The Tragedy of Sophonisba: Acted at the Theatre-Royal in Drury-Lane. By His Majesty's Servants

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A. Millar, 1730 - 75 pages
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Page 7 - Thou copy of my foul! And now my friend indeed ! Shew me but hope, One glimpfe of hope, and I'll renew my toils, Call patience, labour, fortitude again, The vext unjoyous day, and fleeplefs night ; Nor fhrink at danger, any fhape of death, Shew me the fmalleft hope!
Page 18 - I could, in the most sacred ties, Live out a happy life. But, know that Romans, Their hearts, as well as enemies can conquer ; Then, take her to thy soul ! and with her, take Thy liberty and kingdom. In return, I ask but this — when you behold these eyes, These charms, with transport, be a friend to Rome.
Page 18 - Celtihenan prince, Her lover and belov'd, forgot his chains, His loft dominions, and for her alone Wept out his tender foul ; fudden the heart Of this young, conquering, loving, godlike Roman, Felt all the great divinity of virtue.
Page 17 - When to his glorious, firft eflay in war, New Carthage fell ; there all the flower of Spain Were kept in hoftage ; a- full field prefenting For Scipio's generofity to mine.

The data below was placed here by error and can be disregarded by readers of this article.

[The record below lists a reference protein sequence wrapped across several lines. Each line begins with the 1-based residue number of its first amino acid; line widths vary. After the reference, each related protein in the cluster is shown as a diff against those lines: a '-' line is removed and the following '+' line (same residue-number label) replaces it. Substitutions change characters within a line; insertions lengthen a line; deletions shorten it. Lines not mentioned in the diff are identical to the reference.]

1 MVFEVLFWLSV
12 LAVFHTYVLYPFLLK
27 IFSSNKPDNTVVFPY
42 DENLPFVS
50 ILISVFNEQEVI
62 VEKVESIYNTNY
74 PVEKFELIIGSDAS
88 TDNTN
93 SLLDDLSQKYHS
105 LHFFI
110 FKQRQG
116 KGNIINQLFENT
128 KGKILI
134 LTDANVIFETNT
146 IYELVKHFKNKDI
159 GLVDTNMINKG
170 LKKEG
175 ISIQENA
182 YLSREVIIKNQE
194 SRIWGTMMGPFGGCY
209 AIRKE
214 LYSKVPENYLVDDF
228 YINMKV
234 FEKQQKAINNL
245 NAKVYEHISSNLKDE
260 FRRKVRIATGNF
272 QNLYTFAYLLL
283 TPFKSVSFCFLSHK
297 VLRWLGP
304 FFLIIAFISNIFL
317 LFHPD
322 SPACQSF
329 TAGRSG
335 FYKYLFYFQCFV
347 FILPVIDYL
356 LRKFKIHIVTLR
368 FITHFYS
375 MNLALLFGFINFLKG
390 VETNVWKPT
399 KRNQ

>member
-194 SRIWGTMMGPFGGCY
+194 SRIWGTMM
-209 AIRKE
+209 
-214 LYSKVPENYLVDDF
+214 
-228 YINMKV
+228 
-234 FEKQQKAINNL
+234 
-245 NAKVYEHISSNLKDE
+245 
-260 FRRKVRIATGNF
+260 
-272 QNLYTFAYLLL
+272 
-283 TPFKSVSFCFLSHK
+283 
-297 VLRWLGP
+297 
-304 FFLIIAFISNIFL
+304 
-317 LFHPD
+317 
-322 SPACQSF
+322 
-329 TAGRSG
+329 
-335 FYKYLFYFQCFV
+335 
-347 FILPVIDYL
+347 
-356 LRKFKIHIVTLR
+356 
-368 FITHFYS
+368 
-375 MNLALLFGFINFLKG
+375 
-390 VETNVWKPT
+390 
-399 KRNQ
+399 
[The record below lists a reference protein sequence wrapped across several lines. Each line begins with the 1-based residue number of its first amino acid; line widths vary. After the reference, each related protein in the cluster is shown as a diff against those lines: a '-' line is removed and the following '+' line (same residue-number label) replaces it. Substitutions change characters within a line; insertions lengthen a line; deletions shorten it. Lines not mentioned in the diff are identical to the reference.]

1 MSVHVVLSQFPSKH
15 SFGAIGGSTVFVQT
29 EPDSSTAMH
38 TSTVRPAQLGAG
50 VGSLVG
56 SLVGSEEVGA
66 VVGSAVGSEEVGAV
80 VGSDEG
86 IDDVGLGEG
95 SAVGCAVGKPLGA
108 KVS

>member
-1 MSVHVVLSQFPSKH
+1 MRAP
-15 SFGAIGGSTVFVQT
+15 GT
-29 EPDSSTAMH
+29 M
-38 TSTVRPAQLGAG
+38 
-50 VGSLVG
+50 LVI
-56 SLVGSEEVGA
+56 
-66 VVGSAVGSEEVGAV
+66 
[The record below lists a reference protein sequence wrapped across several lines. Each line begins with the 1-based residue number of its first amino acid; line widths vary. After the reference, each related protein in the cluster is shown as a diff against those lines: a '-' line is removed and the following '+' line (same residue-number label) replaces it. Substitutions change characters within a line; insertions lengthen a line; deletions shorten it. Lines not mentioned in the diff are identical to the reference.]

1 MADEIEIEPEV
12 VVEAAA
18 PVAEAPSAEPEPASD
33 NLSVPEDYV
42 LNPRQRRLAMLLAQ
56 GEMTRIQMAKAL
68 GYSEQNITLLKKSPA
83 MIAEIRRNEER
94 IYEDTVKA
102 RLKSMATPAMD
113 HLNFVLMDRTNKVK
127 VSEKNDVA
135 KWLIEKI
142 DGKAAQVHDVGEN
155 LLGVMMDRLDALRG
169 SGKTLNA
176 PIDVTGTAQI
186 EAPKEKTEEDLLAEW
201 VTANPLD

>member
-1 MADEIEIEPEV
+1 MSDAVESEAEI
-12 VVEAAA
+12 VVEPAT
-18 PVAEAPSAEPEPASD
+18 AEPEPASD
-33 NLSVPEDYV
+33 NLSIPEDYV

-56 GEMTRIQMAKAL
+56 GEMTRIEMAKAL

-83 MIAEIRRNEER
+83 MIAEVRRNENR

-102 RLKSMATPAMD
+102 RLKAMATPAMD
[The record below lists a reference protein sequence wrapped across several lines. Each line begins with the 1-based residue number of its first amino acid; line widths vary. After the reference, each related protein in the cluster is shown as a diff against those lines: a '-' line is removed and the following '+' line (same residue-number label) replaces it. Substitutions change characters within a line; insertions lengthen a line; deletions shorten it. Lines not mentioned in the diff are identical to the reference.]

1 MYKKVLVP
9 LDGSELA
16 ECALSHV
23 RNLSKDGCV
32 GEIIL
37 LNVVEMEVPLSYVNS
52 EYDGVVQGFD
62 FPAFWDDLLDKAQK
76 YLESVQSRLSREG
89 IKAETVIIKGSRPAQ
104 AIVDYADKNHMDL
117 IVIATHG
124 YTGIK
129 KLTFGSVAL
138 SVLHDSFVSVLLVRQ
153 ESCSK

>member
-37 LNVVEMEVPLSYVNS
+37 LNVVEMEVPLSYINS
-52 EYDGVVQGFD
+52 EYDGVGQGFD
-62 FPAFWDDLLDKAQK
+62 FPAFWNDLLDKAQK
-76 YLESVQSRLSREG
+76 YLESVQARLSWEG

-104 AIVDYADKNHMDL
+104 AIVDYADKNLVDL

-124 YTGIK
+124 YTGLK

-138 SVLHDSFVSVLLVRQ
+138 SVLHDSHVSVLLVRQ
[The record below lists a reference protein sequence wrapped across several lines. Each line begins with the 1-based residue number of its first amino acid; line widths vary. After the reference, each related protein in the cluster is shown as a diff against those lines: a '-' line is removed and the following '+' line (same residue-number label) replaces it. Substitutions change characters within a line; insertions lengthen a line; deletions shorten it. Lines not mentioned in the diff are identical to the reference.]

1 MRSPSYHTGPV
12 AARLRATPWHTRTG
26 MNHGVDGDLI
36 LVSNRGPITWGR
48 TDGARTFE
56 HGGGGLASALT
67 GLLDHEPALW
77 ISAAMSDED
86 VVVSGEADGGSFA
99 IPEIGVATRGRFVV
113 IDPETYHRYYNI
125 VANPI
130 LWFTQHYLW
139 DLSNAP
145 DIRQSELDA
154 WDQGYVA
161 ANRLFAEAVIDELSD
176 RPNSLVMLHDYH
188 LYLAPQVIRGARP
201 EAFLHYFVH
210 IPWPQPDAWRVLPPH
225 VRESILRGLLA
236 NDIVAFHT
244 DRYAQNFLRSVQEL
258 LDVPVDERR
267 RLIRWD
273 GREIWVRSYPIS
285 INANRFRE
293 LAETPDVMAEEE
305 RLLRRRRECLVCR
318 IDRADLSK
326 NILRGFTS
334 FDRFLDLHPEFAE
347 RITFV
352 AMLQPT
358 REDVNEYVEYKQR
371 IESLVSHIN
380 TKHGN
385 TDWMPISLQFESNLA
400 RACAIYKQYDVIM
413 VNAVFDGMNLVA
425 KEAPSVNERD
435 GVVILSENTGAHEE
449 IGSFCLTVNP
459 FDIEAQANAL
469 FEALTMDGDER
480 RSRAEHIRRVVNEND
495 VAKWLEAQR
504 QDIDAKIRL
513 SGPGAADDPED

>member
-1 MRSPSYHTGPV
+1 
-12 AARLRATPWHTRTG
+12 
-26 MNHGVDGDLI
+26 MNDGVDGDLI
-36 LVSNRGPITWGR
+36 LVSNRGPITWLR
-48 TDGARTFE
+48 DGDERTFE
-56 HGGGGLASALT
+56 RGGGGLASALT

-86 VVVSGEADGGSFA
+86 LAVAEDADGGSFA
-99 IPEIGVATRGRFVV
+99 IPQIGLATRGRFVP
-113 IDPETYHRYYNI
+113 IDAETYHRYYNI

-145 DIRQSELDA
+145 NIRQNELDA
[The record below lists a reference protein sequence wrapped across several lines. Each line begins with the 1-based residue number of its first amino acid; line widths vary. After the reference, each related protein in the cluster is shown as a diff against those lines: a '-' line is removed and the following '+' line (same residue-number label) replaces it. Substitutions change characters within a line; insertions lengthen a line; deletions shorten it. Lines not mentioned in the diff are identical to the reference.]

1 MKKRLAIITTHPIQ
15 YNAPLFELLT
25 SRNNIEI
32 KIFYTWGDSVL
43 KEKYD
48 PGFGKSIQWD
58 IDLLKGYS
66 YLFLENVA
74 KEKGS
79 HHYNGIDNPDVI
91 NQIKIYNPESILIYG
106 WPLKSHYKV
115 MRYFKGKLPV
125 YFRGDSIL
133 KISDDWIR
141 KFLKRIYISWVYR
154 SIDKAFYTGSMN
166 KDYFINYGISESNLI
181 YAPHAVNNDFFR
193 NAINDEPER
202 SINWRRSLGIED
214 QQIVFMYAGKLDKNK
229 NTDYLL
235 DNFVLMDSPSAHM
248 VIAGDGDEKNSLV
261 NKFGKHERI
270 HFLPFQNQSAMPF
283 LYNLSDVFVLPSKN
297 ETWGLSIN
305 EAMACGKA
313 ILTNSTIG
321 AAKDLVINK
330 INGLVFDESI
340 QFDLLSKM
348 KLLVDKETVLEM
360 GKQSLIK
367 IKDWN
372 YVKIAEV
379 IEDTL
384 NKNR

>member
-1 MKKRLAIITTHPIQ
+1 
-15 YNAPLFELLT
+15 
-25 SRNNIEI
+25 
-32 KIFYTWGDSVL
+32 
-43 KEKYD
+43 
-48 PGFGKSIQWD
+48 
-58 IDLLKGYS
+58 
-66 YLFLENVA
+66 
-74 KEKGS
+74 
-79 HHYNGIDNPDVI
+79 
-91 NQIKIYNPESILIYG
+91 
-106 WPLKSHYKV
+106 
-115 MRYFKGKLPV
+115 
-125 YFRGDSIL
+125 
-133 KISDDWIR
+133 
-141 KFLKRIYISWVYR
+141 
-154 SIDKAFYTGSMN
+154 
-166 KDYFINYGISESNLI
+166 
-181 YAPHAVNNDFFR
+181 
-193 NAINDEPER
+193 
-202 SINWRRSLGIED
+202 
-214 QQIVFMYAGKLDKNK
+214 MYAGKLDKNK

Page 13 - The paffions make, when unconfin'd, and mad, They burft unguided by the mental eye, The light of reafon, which in various ways Points them to good, or turns them back from ill ! O fave me from the tumult of the...
Page 70 - Shift not thy colour at the sound of death; For death appears not in a dreary light, Seems not a blank to me, a loss of all Those fond sensations, those enchanting dreams, Which cheat a toiling world from day to day, And form the whole of happiness they know. It is. to me perfection, glory, triumph. Nay, fondly would I chuse it, tho...
Page 65 - SCIPIO. Thy tears are no reproach. Tears oft look graceful on the manly cheek. The cruel cannot weep. Lo ! Friendship's eye Gives thee the drop it would refuse itself.

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